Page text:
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Modi's US$1t hunt earns only enough to buy India ice cream

After saying India had enough illicit funds overseas funds to buy everyone a new car, Prime Minister Narendra Modi has so far only recovered enough to get them a scoop of ice cream.

[NEW DELHI ] After saying India had enough illicit funds overseas funds to buy everyone a new car, Prime Minister Narendra Modi has so far only recovered enough to get them a scoop of ice cream.

India brought in about25 billion rupees(US$385 million) from a three-month window that ended last month before penalties increase on funds stashed abroad to avoid tax, known locally as black money. That amounts to 20 rupees for every Indian, far short of the 2 million rupees per person that Mr Modi said was possible while campaigning last year.

What's more, tax experts say that Mr Modi isn't likely to bring in much more under the legislation designed to recover as much as $1 trillion estimated to have been sent abroad over the past five decades. India has long struggled to bring in enough revenue, leaving it with one of the widest budget deficits among the largest emerging markets.

"This is just more groping in the dark," said Anil Harish, a partner at DM Harish & Co in Mumbai, who has some clients under investigation for concealing funds overseas. "What they have to do is create a friendlier environment for those people who actually want to bring back their money, while doing a better job of broadening their existing tax net to prohibit people from illegally sending their funds overseas in the first place."

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Clamping down on black money has long been a hot topic in India. Mr Modi and members of his ruling Bharatiya Janata Party have accused the Gandhi family dynasty, which has ruled India for most of its history, of holding black money in Swiss bank accounts. The Gandhis deny the allegations.

"If we bring back those rupees then each and every poor man in India will get 1.5 million to 2 million rupees for free," Mr Modi said at a rally in Jan 2014, before he won India's largest lower-house majority in 30 years. A year later, Amit Shah, president of Mr Modi's ruling party, said the remark shouldn't be taken literally.

The amount raised from July to September is equivalent to 0.2 per cent of India's total revenue last year. The total amount recovered was about four times less than another tax amnesty program in 1997.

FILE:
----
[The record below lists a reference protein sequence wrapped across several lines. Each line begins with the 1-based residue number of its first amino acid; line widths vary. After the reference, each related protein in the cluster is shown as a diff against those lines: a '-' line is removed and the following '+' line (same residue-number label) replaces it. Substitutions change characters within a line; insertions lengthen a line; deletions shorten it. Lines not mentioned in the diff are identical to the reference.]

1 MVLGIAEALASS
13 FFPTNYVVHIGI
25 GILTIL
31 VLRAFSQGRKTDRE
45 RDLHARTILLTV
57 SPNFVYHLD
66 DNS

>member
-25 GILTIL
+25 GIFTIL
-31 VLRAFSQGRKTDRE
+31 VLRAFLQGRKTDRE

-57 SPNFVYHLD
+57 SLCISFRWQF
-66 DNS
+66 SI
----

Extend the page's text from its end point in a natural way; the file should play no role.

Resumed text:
One reason Mr Modi's approach failed to bring in more revenue was because he approached the problem politically by imposing harsher penalties for hiding assets overseas, said Sudhir Kapadia, National Tax Leader at Ernst & Young in Mumbai. Instead, his priority should be on getting Indian agencies to better enforce existing laws.

Key elements of the new law include: * A tax and penalty of 120 per cent on undisclosed foreign income or assets, up from 35 per cent for companies and 30 per cent for individuals * Repeat offenders can face as much as 10 years in prison and a fine of up to 10 million rupees The government's efforts to share information on overseas bank accounts with other countries such as Switzerland means it'll become harder to stash funds abroad, said Rakesh Nangia, managing partner at Nangia & Co. in New Delhi, who has advised clients on disclosing assets.

"I don't see much impact of the declarations on this year's tax collections," Nangia said. "But I definitely believe the new Black Money Act will be a serious deterrent for generation of black money in future."

Fundamentally the issue comes down to politics, said Arun Kumar, author of "The Black Economy in India." Political parties use black money to fund constant state and national election campaigns, he said, while vows to crack down on its use still appeal to voters.

"Efforts have been made since 1948 to check black money, but it has only continued to grow," said Mr Kumar, referring to India's first full year as an independent country. "The problem really is political and unless there's political will, this can never be resolved."